Both Teles and Lindsey emphasize that significant reductions in the size and scope of government, even if desirable, are simply politically infeasible, and therefore should be rejected as a “counsel of despair” (as Lindsey puts it). They are too quick to dismiss the possibility of shrinking the state. It is indeed unlikely that we can constrain government as much as libertarians would ideally prefer, certainly not in the near future. But it is possible to reduce it to much lower levels than is the case today.
Such countries as Ireland, Canada, and New Zealand have managed to achieve major reductions in spending and regulation during the last thirty years, and all three, in recent years, outscore the United States in the rankings of economic liberty published by the Cato Institute and the Heritage Foundation (the United States now ranks only 11th in the former ranking, and 17th on the latter). International comparisons suggest that the United States has plenty of room for improvement, and that we are far from having the smallest government that can possibly be achieved under modern conditions. And, of course, what has been achieved elsewhere may not represent an absolute limit either.
The claim that reducing the size and scope of government is infeasible is also at odds with much of the agenda Lindsey and Teles advocate in their excellent book, in which they recommend major reductions in zoning, licensing, some forms of financial regulation, and government protection for intellectual property. If this program were fully implemented, it would by itself qualify as a substantial reduction in the size and scope of government. If it is feasible to do all these things, we should not be so quick to dismiss the possibility that some other forms of government intervention can also be reduced, or at least decentralized to lower levels of government in order to empower foot voters. Decentralization may have considerable political potential in an era where the public increasingly trusts state and local governments more than Washington on a variety of issues.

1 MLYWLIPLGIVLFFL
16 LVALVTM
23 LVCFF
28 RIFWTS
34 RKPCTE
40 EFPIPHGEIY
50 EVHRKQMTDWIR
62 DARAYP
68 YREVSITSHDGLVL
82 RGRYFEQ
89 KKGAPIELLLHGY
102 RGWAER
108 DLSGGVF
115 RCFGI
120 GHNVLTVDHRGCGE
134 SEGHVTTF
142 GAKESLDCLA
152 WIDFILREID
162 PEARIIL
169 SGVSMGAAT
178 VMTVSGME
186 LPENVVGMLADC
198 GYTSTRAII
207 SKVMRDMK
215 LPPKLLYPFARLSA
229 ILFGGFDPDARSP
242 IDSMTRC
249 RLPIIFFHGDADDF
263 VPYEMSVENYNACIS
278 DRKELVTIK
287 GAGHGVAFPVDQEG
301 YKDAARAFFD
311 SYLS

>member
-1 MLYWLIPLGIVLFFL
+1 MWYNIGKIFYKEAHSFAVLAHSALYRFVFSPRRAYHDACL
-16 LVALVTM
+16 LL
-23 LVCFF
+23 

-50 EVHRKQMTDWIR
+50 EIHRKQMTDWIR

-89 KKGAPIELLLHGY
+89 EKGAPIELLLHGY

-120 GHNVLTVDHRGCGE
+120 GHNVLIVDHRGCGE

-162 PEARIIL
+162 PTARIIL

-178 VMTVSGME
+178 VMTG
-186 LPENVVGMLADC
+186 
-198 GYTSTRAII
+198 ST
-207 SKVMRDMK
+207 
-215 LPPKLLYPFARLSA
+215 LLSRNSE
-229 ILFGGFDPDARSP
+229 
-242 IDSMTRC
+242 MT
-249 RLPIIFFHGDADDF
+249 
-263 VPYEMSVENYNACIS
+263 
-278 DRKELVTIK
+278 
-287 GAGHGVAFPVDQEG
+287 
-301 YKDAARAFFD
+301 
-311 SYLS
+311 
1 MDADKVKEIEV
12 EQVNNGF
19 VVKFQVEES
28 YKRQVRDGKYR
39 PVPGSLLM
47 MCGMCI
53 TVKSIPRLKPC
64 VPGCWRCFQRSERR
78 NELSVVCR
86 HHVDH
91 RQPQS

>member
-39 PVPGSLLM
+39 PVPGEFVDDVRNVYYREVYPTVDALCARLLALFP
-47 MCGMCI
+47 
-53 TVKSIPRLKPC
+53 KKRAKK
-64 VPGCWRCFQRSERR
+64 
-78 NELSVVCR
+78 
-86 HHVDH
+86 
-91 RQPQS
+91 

None of this denies the obvious fact that the short-term political environment is extremely daunting for efforts to scale back government. Both major political parties are moving in the wrong direction on that score. But, of course, the same can be said for most of the procedural reforms that Lindsey and Teles advocate. There is little immediate political enthusiasm for them either, and a good deal of potential opposition from influential interest groups is likely to arise when and if these ideas actually gain traction.
Any substantial reform of the current regulatory system faces serious political obstacles. But there is no reason to think that significant limitation and decentralization of government power is less feasible than the procedural reform elements of the Lindsey-Teles program – especially when it comes to the many important points on which the two actually overlap. Moreover, the limited-government agenda has at least one notable advantage over one focused on technocratic procedural reform: it is more likely to energize and inspire activists, intellectuals, and at least some ordinary voters. It is easier to get people enthusiastic about liberty, “getting the government off our backs,” and (to put a more left-liberal slant on it), empowering the disadvantaged to control their own lives, than to rally them to the cause of improving regulatory procedure.